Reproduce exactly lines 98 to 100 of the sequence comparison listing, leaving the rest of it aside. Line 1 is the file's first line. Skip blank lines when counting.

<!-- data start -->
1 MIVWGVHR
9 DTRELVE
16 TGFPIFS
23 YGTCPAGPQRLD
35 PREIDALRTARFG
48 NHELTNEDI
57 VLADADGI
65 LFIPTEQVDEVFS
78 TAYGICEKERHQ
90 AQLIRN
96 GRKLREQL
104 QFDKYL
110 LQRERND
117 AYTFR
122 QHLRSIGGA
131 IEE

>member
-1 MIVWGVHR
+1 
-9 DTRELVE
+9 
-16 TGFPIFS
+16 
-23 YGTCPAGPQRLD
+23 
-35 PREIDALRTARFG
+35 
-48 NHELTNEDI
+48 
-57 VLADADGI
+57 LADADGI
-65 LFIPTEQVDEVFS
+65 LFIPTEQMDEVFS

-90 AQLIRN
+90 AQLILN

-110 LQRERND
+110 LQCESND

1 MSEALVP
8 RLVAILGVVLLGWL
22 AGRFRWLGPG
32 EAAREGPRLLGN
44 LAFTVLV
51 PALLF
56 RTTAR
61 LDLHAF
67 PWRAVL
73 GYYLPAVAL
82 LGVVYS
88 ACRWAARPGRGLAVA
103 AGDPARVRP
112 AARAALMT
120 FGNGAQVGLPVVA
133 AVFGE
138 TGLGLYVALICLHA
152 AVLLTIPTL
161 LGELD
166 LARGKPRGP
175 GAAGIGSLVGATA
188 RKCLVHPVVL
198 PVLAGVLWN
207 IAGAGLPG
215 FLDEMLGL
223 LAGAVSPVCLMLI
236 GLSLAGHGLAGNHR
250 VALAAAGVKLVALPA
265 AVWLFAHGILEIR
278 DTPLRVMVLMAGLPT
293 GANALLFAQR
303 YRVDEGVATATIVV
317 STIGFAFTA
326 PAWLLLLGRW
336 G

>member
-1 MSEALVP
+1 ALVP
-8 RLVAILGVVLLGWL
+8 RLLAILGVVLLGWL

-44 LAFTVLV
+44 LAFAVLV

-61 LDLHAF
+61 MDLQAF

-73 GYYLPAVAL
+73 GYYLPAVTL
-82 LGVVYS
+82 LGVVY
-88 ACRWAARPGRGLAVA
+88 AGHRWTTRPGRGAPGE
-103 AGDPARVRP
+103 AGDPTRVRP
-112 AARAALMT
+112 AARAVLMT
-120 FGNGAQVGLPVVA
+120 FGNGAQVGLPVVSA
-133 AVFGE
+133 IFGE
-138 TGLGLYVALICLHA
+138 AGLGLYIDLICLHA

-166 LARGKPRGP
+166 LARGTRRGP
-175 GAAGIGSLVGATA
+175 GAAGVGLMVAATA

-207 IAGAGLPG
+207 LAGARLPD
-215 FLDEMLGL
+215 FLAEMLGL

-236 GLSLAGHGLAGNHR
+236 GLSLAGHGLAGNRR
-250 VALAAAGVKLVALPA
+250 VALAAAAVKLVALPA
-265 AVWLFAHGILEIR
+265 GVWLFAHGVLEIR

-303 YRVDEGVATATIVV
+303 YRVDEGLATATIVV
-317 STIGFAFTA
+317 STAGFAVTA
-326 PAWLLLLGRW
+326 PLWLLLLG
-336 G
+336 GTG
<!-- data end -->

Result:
-166 LARGKPRGP
+166 LARGTRRGP
-175 GAAGIGSLVGATA